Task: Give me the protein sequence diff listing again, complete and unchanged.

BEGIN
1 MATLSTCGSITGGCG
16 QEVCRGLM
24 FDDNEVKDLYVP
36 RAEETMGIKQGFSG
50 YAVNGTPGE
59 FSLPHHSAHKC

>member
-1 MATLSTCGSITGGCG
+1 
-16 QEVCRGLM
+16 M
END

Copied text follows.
1 MATLSTCGSITGGCG
16 QEVCRGLM
24 FDDNEVKDLYVP
36 RAEETMGIKQGFSG
50 YAVNGTPGE
59 FSLPHHSAHKC

>member
-1 MATLSTCGSITGGCG
+1 
-16 QEVCRGLM
+16 M